An African proverb says: “When elephants fight, it is the grass that suffers.” My grandfather was a veteran, serving in the Army at the end of World War 1, and being stationed in Siberia in a largely forgotten story about U.S. troops that fought against the Reds in the Russian Revolution. He was a train guard on the Trans Siberian Railroad for a time, but the U.S. contingent didn’t stay very long. From the stories he told me and my siblings, it was the adventure of his life, and he was part of the local VFW and Legion posts in my hometown. He always treasured that time and his service, at least that’s the impression I had.
There are many more stories about those whose war service broke them. Many movies and books unpack the reality of war from ground level such as The Killer Angels, and All Quiet on the Western Front. A tour of Gettysburg did that for me also, as well as Vicksburg, and even the little battlefield of Lexington, Missouri near my hometown. “If you question how we died, tell them this: our fathers lied,” is a famous quote of Rudyard Kipling, who lied to get his son into a combat unit during World War 1 and lost him within a week. Lies transform the patriotism and passion of the young into dust and disaster, even for the winners.
I have nothing but respect and admiration for those who have served our country, and all those around the world who serve theirs. The way our veterans are treated is a shame: they deserve better, but that’s not my message here and now. Even though we must hold a special place in our hearts for those who’re willing to lay down their lives for us, and I think it’s also important to remember that old and powerful men who never see combat start wars and prosecute them, often for their personal pride and benefit. On the morning of November 11, 1918, while the world was celebrating telegraphed news of peace, more U.S. soldiers lost their lives in attacks ordered after the Armistice was signed than on the D-Day morning of June 6, 1944, fighting to take positions the enemy had agreed to walk away from. An African American unit was ordered into combat one hour before ceasefire. It was done to punish the enemy as much as possible, and provide promotion possibilities for career officers before the fighting ended. That morning was a testament to the purpose of war and how much it truly accomplishes.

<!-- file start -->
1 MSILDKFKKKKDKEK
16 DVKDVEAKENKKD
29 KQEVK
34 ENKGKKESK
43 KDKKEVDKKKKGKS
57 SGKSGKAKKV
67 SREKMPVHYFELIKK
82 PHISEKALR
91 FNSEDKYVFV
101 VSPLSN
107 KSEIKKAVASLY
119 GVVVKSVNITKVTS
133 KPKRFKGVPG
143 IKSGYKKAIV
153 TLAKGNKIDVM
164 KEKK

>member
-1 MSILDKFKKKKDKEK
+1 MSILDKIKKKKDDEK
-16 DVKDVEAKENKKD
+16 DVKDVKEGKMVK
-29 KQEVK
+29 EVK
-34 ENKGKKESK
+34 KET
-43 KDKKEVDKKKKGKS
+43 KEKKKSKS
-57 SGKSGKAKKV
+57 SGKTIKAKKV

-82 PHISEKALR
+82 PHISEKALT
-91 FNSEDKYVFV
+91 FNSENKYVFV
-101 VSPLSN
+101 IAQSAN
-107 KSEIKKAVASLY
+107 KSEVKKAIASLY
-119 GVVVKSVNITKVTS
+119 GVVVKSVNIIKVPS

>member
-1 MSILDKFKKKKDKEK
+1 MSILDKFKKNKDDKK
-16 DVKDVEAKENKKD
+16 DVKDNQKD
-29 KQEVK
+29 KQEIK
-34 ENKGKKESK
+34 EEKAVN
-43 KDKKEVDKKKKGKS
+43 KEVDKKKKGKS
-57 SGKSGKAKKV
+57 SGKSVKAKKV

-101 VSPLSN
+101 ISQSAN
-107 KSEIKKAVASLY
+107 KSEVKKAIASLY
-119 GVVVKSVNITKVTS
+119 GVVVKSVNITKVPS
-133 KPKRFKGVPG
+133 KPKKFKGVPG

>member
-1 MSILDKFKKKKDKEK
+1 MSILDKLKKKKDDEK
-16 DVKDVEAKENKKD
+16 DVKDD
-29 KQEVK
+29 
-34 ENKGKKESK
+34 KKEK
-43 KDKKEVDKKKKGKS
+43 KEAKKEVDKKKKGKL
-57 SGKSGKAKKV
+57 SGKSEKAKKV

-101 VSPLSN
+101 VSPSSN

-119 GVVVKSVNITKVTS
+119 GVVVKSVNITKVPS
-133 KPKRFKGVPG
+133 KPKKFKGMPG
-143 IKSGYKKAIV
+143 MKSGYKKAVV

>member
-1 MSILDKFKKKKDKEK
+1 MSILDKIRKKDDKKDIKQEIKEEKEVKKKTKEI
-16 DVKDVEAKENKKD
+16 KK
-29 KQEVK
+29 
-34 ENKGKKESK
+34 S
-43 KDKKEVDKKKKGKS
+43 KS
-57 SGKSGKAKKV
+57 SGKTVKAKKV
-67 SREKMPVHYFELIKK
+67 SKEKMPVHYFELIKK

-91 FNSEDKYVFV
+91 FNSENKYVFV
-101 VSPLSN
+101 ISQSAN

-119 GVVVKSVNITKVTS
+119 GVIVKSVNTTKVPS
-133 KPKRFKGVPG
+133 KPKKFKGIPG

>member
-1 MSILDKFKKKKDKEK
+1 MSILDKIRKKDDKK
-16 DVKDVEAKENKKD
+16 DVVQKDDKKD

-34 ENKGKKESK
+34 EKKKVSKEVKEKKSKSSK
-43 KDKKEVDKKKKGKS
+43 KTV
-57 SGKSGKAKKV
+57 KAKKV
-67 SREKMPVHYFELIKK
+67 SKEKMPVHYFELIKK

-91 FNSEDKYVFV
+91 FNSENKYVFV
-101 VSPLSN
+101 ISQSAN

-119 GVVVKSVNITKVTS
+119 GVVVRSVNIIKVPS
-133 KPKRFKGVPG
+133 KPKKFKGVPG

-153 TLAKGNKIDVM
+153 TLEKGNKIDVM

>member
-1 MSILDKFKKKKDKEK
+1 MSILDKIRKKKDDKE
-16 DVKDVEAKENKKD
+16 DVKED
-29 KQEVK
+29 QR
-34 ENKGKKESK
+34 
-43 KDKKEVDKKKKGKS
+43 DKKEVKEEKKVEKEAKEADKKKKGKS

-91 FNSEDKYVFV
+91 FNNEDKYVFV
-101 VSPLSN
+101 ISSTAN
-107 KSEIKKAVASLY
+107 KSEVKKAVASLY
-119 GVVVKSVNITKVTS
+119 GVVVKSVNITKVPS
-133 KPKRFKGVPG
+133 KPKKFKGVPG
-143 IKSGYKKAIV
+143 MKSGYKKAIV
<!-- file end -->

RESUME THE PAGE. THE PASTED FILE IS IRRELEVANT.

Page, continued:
War is inevitable: I would never think the War to End All Wars has been fought, and it won’t be until this world is ashes. War is inevitable because of the dark side of human nature, because from time to time, people in power will decide there is no other way. War dead deserve our prayers, war survivors deserve our love and support, leaves of grass trampled by fighting elephants. Why innocents must die so one people can punish or subjugate another makes no sense. The elephants deserve no respect.